It’s been a couple of months since I posted a hand-drawn sketch. I’ve been sketching less lately. Often I start with a dot pad and quickly move to EQ8 when I’ve decided on a motif that I want to explore further. Other times, it’s just easier to start with EQ8. Hand-sketching can require a level of concentration and thought that I don’t always have. But of course, concentration and thought take practice, and they’re easy to lose if you don’t nurture them with time and attention. A gentle reminder to myself that I should make time to sketch, even when there seem to be easier alternatives.
Anyway…! Here’s what I was working on when I last opened my dot pad.
I’ve explored this idea of ‘folded ribbons’ before – see Sunday sketches #74, #75 and #76, for example – and it’s the sort of thing that could spark a thousand more designs. But this time, I wanted to play with the idea of the ‘folded’ bit being a feature, creating its own path.
I ended up designing quite a few variations, with different canvas shapes (square-ish above; rectangular-ish, below), or numbers of lines in each group, or proximity of lines.
Imagine using a really bold print for those lines in the foreground. Wouldn’t that pack a punch?
I’m still working through this idea in my head and on paper, so I may have more of these to show you sometime soon (assuming another design idea doesn’t grab my attention in the meantime!).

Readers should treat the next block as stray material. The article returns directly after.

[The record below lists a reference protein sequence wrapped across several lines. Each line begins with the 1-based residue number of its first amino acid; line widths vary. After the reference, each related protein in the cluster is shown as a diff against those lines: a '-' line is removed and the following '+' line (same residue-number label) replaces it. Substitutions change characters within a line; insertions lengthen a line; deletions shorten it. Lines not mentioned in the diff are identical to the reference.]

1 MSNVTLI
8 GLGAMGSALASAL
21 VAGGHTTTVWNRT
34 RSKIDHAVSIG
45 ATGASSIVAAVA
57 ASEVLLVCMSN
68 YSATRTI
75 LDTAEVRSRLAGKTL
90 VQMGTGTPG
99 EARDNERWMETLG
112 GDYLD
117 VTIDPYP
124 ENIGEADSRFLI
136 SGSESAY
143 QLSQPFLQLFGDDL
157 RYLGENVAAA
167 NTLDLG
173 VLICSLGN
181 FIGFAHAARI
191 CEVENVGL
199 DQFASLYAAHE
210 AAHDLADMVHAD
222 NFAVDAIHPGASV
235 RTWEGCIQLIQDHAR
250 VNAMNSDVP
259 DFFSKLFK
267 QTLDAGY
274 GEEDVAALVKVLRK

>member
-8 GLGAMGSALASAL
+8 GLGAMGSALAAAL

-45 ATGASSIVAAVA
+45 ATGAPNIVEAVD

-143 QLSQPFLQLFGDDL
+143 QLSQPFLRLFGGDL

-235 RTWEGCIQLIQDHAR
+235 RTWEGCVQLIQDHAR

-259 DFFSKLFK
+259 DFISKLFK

This design could be translated into a quilt pattern using long strips (and some careful cutting to maintain the proper angles) or even a lot of triangles.
This week’s design started on my sketchpad. I often doodle half-square triangles or parallelograms, and I began with a shape I’ve used before – overlapping parallelograms that create little cat ears poking out the top (I used something similar in Sunday sketches #114 and #160). I’d never really done much with just that shape though, so I decided to keep working on it. I knew if I wanted to play with colour or transparency, I’d have to recreate the shape in EQ8. So I did.
This design actually started out a little differently… I began with a looser arrangement. The same elements were all there, but the blocks were wider and longer, leaving more negative space.
As always, I’m never completely sure which version I like best. I think in this case, the tighter version with less negative space wins out. I’m not sure why. Maybe because it brings those white squares (on point) a bit closer together and makes them more obvious, which adds another interesting element to the design.
Each design could be translated into a quilt pattern using squares, rectangles, half-square triangles and quarter-square triangles.
Arrows, this way and that.
This design started out a little… busier, but I pared it down a bit. Here are the precursor designs…
I think the top-right design is a bit too crowded. Maybe a better colour palette would help to differentiate between the 4 directions?
Anyway, I think I prefer a design with some of the blocks left empty. Here’s one with just two colours, crossing diagonally.
See that centre square, on point, where the blocks of different colour overlap? That’s another opportunity for some colour play. You can see it more clearly if I use a different palette.
Of course, I usually go for a regular, symmetrical design first, then follow it up with a more irregular, asymmetrical design.
Lots of opportunity for playing around with colour and placement!
These designs would be pretty easy to translate into a quilt pattern. The arrow heads are just triangles, and the tails are smaller triangles separated by a rectangle. The tails might be easier to make using paper-piecing to get the necessary precision.